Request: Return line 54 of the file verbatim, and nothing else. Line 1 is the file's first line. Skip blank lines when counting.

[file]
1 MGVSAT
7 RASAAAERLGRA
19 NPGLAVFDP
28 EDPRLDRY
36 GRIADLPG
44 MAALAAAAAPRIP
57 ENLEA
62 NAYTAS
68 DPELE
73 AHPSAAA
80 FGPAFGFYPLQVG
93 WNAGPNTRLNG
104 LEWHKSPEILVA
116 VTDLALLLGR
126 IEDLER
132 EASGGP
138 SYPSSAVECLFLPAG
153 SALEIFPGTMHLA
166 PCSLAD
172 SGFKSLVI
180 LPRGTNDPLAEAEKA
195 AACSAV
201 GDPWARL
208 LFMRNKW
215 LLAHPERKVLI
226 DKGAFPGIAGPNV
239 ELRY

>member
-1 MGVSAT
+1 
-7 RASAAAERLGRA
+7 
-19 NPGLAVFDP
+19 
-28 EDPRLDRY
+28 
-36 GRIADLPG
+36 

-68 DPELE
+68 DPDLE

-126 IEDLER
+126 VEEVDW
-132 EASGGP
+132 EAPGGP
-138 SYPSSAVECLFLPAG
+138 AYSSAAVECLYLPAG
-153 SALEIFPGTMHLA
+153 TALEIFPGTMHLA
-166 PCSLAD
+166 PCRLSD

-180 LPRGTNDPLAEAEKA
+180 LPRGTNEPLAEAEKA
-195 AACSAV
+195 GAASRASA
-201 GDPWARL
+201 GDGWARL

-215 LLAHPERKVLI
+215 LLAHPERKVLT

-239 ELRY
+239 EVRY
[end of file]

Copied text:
+195 GAASRASA